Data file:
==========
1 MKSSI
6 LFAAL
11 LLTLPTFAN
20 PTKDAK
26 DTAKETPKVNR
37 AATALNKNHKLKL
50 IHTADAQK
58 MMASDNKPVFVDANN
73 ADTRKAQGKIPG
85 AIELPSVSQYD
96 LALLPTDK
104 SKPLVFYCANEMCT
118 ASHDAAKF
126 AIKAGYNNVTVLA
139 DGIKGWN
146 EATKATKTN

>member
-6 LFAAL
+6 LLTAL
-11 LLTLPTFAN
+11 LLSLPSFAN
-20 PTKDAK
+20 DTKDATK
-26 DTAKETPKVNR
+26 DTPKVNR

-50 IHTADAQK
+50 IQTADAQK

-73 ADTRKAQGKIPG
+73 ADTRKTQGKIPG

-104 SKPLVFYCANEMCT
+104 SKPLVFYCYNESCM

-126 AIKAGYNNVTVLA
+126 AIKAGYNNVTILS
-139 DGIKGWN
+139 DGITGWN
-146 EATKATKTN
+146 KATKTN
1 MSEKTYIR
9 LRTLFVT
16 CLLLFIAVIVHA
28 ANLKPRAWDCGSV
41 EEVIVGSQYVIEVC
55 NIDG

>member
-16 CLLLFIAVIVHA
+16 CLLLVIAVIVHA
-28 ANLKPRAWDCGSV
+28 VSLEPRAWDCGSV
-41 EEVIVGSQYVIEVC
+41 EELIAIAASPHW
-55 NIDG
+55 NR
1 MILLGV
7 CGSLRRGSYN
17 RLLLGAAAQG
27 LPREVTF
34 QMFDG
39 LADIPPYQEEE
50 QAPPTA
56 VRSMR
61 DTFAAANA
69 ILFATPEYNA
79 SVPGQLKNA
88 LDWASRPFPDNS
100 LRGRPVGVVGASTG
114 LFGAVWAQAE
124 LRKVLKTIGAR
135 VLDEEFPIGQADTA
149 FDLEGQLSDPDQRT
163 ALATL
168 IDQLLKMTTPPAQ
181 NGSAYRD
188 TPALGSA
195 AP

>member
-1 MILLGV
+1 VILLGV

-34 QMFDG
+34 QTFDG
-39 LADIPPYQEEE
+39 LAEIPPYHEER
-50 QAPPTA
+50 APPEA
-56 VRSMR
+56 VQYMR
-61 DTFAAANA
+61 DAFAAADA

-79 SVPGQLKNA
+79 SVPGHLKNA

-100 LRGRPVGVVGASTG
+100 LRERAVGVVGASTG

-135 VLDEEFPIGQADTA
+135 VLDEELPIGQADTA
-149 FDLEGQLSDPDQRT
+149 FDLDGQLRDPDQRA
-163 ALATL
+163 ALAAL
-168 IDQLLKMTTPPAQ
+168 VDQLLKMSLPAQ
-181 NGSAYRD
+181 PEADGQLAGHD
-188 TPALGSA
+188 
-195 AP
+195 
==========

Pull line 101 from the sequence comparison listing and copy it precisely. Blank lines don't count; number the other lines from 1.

+181 PEADGQLAGHD